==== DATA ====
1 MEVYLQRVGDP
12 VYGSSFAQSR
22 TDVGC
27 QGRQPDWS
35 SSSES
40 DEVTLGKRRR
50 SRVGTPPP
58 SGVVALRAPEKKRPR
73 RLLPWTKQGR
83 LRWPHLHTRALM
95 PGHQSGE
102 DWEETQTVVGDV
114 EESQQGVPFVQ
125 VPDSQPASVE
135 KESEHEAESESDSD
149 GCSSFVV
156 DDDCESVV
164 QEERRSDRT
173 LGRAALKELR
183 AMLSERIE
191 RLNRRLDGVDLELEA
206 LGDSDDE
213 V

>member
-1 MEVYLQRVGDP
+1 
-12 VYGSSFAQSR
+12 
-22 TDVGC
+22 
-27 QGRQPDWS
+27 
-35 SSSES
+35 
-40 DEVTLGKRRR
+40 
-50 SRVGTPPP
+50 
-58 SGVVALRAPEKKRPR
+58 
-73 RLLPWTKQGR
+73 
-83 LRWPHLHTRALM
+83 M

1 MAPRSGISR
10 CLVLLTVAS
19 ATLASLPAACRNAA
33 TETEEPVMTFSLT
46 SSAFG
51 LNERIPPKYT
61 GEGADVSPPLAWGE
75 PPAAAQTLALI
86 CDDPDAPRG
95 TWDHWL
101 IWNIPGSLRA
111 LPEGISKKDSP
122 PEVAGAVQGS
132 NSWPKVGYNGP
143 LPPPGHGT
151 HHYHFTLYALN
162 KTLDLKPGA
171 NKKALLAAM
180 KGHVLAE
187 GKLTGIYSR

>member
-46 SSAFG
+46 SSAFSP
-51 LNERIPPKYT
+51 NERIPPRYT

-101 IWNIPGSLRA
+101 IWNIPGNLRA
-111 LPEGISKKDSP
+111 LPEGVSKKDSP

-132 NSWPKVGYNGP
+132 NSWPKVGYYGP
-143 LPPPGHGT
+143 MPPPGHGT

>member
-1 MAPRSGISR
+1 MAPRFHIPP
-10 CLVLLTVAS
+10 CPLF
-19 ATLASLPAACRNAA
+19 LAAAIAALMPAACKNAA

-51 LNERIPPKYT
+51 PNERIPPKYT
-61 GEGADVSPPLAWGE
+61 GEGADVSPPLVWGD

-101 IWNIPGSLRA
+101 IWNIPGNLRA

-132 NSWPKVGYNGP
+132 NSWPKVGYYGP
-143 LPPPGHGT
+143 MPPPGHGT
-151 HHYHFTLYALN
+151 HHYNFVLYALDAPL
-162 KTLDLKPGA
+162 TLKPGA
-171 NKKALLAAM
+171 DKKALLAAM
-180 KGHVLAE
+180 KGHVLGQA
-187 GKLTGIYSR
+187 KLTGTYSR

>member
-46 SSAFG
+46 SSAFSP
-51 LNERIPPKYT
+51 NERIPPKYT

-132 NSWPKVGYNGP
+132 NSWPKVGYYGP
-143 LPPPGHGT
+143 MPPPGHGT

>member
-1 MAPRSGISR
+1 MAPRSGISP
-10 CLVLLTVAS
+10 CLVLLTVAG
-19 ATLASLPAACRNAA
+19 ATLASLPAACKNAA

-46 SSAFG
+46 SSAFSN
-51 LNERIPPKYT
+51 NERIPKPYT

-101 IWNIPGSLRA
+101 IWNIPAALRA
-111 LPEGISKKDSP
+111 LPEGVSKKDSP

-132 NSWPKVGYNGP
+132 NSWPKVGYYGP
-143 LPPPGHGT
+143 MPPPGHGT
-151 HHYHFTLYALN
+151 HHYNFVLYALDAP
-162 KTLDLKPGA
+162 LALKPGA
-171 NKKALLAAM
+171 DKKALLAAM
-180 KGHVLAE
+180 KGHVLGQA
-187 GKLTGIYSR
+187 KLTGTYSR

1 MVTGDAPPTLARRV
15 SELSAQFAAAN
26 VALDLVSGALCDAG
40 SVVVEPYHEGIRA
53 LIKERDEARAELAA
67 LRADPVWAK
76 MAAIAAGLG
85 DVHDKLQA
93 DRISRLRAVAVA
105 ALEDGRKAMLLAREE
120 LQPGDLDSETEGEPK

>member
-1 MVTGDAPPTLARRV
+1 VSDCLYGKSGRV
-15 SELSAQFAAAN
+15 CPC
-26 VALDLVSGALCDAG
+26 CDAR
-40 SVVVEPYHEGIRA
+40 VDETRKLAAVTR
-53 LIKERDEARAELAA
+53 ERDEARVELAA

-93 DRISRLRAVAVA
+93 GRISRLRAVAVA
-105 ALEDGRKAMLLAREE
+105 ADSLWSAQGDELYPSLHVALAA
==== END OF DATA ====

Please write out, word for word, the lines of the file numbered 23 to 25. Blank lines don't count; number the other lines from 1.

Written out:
213 V

>member
-1 MEVYLQRVGDP